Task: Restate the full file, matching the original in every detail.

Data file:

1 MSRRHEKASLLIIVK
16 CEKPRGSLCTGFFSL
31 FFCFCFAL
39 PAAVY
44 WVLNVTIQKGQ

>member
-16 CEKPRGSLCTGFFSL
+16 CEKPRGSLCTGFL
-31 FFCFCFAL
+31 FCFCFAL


1 MSRRHEKASLLIIVK
16 CEKPRGSLCTGFFSL
31 FFCFCFAL
39 PAAVY
44 WVLNVTIQKGQ

>member
-16 CEKPRGSLCTGFFSL
+16 CEKPRGSLCTGFL
-31 FFCFCFAL
+31 FCFCFAL